What follows here are the actual quotes from documents linked to his post.
TO THE LIMITS OF THE SOUL'S IDEAL: GETTYSBURG gives the following extract mentioning a V Corps source (problem - the footnote link sourcing the quote is broken):
At a turn of the road a staff officer, with an air of authority, told each colonel as he came riding up, that McClellan was in command again, and riding ahead of us on the road. Then wild cheers rolled from the crowding column into the brooding sky, and the earth shook under the quickened tread.This material is from Henry Hunt [my emphasis added]:
A suggestive incident is worth recording here. In the course of my inspection of the lines that morning, while passing along Culp's Hill, I found the men hard at work intrenching, and in such fine spirits as at once to attract attention. One of them finally dropped his work, and, approaching me, inquired if the reports just received were true. On asking what he referred to, he replied that twice word had been passed along the line that General McClellan had been assigned to the command of the army, and the second time it was added that he was on the way to the field and might soon be expected. He continued, "the boys are all jubilant over it, for they know that if he takes command everything will go all right." I have been told recently by the commander of a Fifth Corps battery, that during the forced march of the preceding night the same report ran through that corps, excited great enthusiasm amongst the men, and renewed their vigor. It was probably from this corps -- just arrived -- that the report had spread along the line.William Lochren of the 1st Minnesota writes:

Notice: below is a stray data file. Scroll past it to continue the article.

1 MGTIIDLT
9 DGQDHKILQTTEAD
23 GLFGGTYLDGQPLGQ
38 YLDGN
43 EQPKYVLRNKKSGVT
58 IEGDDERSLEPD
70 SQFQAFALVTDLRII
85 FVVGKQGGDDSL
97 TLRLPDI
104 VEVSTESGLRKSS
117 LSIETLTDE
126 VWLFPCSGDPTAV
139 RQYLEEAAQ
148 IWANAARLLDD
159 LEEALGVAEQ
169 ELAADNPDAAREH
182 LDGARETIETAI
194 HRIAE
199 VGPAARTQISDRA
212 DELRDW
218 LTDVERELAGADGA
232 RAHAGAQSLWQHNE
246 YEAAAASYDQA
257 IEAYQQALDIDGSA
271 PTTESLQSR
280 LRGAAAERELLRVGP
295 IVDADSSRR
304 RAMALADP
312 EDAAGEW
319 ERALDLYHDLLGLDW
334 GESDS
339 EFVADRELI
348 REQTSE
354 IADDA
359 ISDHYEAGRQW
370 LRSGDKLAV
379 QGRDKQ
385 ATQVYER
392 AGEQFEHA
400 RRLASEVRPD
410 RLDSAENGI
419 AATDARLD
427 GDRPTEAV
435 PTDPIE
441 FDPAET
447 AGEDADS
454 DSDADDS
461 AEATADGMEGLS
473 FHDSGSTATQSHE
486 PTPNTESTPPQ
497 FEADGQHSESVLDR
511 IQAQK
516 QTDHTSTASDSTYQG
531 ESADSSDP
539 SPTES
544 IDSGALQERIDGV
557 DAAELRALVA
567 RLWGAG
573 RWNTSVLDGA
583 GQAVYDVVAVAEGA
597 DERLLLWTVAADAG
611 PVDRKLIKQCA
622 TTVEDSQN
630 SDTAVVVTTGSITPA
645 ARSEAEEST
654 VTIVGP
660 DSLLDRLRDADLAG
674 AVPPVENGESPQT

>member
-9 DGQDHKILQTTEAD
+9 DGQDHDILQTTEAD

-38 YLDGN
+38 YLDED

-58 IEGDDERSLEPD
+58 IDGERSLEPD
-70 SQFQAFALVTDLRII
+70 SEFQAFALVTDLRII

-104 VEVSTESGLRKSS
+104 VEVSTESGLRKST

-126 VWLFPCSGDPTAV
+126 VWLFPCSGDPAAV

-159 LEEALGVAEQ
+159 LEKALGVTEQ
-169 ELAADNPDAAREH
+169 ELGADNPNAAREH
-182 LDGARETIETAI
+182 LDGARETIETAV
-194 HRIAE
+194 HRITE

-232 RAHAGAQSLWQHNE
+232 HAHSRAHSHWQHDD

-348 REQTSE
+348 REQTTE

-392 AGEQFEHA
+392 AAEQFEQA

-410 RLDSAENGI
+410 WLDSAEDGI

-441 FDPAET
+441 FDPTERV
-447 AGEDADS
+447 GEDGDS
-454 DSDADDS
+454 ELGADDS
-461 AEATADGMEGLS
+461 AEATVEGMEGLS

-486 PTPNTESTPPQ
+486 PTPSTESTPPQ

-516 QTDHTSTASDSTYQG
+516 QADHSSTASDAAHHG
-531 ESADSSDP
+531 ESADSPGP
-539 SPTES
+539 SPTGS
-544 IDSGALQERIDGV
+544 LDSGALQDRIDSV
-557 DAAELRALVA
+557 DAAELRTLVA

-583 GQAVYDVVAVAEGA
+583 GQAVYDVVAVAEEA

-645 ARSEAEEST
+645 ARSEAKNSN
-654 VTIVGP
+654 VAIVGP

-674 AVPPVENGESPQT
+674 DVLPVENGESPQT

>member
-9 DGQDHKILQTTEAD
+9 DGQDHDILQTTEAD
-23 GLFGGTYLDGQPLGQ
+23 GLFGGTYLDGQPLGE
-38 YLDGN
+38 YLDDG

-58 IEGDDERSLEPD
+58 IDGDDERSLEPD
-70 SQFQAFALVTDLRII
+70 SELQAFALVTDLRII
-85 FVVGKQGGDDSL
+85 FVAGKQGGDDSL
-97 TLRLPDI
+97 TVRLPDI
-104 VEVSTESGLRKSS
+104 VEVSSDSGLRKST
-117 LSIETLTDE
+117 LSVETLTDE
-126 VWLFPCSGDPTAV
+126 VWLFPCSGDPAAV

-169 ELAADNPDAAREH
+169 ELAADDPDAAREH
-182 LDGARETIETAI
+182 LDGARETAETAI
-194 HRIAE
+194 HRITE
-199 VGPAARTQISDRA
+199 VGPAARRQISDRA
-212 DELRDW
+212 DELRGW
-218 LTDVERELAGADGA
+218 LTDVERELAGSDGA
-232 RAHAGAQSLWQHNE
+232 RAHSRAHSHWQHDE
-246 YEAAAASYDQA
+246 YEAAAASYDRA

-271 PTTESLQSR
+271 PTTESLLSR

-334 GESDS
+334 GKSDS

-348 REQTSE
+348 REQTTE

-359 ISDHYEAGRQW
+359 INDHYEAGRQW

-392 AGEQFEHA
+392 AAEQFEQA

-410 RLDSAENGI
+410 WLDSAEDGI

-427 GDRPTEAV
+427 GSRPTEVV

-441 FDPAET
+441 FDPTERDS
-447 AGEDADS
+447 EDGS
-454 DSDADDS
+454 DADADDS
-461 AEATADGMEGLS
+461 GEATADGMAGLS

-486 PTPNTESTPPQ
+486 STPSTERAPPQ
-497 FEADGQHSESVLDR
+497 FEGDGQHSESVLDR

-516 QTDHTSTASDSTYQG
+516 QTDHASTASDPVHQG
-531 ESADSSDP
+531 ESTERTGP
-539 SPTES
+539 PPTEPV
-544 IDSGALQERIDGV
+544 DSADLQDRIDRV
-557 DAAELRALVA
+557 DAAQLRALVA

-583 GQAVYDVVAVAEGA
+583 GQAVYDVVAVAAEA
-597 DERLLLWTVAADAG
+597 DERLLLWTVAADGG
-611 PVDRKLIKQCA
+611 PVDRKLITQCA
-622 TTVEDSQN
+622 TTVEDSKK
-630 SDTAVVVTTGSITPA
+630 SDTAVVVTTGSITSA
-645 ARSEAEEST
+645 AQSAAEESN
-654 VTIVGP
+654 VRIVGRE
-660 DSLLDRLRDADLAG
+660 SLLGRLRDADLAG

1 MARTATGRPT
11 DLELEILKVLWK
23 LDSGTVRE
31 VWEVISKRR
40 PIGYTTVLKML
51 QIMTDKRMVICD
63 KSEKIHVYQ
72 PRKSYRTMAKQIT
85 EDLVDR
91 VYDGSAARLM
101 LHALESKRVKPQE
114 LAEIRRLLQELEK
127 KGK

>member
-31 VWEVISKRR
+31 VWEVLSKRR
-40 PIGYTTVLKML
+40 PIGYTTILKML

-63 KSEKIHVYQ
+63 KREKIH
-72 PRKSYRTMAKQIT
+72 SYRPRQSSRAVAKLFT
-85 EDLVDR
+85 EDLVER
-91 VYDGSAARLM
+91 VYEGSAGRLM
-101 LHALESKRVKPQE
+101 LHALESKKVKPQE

On Saturday, June 28th, we passed Urbana, and halted on the Monocacy, in view of Frederick City. This beautiful valley seemed filled with troops, artillery and wagon trains. Here the news that Hooker had resigned and that Meade was in command, caused a momentary depression, soon changed to elation by a rumor that McClellan was to be restored to command, - a rumor that he was on his way to join us cheering us at Gettysburg a few days later.So there is a pre-Gettysburg rumor as well. The Fourth Maine heard it too:
On the 28th the 4th Maine arrived at Walkerville. Here the land was rich in crops and fences were still standing, not like the stripped land in Virginia. MG George G. Meade is appointed as commander of the Army of the Potomac. There was a rumor in the army that the appointment was only temporary and that MG McClellan would be given command of the army again. This helped to raise the men's spirits.Scott Hartwig blames General Alexander Webb for spreading a false rumor, but does not adequately endnote his surmise:
The evening before the fighting in this sector had caused consternation in the ranks of the 69th [Pennsylvania], for the men were unaware that the Union front hooked around to the east. Brigade commander Web, who was probably just as ignorant of the army's general dispositions attempted to allay the fears of his men by spreading the false rumor that Maj. General George B. McClellan would arrive in Gettysburg in the Confederate rear the following afternoon with 30,000 men. Either because of Webb's story-telling or knowledge that powerful Union forces had been moved to confront the Confederates on Culp's Hill, the morning struggle for the hill did not elicit the concern of the evening before within the ranks.
Fascinating stuff, and a look into unsanitized "history as experienced".